Research Highlight: Punjabi-Speaking Farmworkers Need Tailored Educational Resources
This article summarizes the findings of the publication “COVID-19 Education and Resource Development for Punjabi-Speaking Sikh Farmworkers in California” by Anuvir Singh et al. published in the Journal of Agromedicine in 2023.
Although most farmworkers in California are Latinx, there is a population of Punjabi-speaking Sikh farmers contributing to fruit and nut production throughout the state. However, there are few resources—particularly those related to COVID-19 education and prevention—tailored to Punjabi-speaking Sikh farmworkers.
About the Study
The research team conducted a study to determine the educational needs and preferences of Punjabi-speaking farmworkers.
To better understand the COVID-19 educational needs of Punjabi-speaking farmworkers, a two-phase qualitative study was conducted in 2021. First, semi-structured interviews were conducted in Fresno County with five key informants to assess the cultural relevance of a selection of existing COVID-19 resources. Based on feedback from these interviews, the authors created and modified COVID-19 educational resources. In total, four informational handouts, two videos, and two radio messages were created. Handouts were typed using the Gurmukhi script.
During the second phase of the qualitative study, three focus groups (15 individuals in total) were asked to provide feedback on the new COVID-19 educational resources. The focus groups ranged from 45 to 60 minutes in length and were held in Fresno and Yuba counties. All interviews, including in the first phase of the study, were conducted in Punjabi and all participants were men.
All participants were interested in receiving additional COVID-19 information tailored to their culture and language. The following key themes related to resource preferences resulted from the semi-structured and focus group interviews:
1) Print materials
The handouts created for this study were well-received by focus group participants. Participants strongly preferred the use of photographs of Punjabi farmworkers rather than illustrations. They also agreed that text should be clear and limited, with a balance of text and photographs. Participants also preferred colorful handouts compared to black and white handouts. One participant stated,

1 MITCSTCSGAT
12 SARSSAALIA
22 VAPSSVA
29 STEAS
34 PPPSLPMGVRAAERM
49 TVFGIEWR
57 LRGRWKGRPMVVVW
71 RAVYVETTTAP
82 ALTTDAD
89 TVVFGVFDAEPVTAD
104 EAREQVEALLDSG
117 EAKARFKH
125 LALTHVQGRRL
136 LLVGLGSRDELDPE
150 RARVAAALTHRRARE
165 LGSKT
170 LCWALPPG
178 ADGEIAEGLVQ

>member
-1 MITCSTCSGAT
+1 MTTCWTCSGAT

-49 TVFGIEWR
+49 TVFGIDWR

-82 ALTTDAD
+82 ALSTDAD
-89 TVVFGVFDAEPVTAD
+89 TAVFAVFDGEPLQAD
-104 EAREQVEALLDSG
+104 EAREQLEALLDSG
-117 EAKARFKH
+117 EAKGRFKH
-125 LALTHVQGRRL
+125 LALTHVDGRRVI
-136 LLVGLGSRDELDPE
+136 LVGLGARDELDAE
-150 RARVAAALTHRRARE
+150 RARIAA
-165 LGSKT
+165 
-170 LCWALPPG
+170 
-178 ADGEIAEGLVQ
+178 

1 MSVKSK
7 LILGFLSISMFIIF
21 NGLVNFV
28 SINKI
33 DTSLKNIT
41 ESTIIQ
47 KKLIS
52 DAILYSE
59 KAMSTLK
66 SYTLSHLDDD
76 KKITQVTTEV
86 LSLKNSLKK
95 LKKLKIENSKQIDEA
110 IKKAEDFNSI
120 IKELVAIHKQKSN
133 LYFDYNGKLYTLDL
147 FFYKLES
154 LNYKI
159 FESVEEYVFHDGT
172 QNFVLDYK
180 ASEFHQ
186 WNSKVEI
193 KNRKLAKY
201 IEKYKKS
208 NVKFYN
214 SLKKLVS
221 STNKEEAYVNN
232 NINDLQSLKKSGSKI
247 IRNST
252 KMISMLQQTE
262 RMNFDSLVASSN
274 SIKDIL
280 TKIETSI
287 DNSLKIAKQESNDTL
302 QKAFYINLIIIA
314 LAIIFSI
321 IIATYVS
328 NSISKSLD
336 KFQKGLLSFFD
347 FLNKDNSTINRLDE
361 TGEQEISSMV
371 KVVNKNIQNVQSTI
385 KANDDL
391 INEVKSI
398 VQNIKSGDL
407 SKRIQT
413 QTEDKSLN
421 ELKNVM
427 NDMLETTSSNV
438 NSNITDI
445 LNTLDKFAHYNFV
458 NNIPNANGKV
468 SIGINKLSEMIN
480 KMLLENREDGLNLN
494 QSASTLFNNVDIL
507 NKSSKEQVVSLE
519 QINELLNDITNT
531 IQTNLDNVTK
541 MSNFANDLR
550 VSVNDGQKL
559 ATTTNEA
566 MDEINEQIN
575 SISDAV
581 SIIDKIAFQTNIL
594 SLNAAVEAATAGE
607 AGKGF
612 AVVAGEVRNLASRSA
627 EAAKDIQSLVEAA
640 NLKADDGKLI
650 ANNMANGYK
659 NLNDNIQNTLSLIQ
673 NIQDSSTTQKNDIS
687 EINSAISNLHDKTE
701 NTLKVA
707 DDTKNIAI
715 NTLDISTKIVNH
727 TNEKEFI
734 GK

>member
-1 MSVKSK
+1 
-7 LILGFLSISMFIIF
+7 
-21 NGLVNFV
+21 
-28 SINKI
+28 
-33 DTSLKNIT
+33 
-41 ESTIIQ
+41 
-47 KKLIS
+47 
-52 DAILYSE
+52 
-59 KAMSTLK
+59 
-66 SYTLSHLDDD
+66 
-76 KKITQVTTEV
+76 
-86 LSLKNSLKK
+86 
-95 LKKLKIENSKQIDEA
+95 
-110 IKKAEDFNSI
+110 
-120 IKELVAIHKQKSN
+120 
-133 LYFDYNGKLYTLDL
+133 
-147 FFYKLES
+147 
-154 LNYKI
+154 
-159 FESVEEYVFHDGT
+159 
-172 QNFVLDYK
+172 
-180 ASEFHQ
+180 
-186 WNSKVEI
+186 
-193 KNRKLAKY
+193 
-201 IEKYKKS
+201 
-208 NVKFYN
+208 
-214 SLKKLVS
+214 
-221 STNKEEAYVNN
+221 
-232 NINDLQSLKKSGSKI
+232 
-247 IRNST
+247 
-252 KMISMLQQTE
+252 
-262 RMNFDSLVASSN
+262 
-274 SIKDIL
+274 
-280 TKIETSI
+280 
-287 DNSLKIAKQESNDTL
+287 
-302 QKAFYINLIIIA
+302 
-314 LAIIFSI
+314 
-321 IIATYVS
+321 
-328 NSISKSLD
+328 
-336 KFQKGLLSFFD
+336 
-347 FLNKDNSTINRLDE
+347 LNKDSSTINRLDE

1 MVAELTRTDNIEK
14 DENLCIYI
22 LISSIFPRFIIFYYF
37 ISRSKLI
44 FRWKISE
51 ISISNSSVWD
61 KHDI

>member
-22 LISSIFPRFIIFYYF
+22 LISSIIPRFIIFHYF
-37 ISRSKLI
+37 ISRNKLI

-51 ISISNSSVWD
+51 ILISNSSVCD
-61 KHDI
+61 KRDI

“These are really good. I would have liked these resources in the early days of the pandemic. There were no written resources shared with us in the early times of the pandemic.”
Other focus group members unanimously agreed with statement.
2) Radio messages
Radio messages were also well-received by the interviewees. One participant stated,
“We would like to hear such messages on the radio. I keep my radio on all the time—in my car and at home.”
Similar to print materials, participants preferred to see live action Punjabi people in video messages rather than animated videos. Short videos of one to three minutes were preferred over longer videos. One challenge with videos was that participants stated that they did not know how to search for videos or that they did not have smart phones on which to view videos. One participant stated,
“I like videos, but I have difficulty using them, so I prefer to hear messages on the radio.”
A possible solution to the challenge of accessing videos is playing the video messages in Punjabi grocery stores or providing a print handout with a QR code that goes directly to videos.
The results indicate that Punjabi-speaking farmworkers need culturally and linguistically tailored educational resources. Resources should also be created in different formats (e.g., print, audio, and video) to allow for increased accessibility to this community.
The preferences described by Punjabi-speaking farmworkers related to print, audio, and video resources should be taken into consideration when creating future resources for this community. The overall sentiment of focus group participants was that they desire more health and safety resources tailored to their community and in their language. This research should be expanded to a larger number of Punjabi-speaking farmworkers across California, including women farmworkers, to allow for a more complete understanding of resources needed by Punjabi-speaking farmworkers.
- Seminar Series Presentation on Punjabi Resources
- This study was funded by WCAHS and National Institute of Occupational Safety and Health (NIOSH) grant U54 OH007550.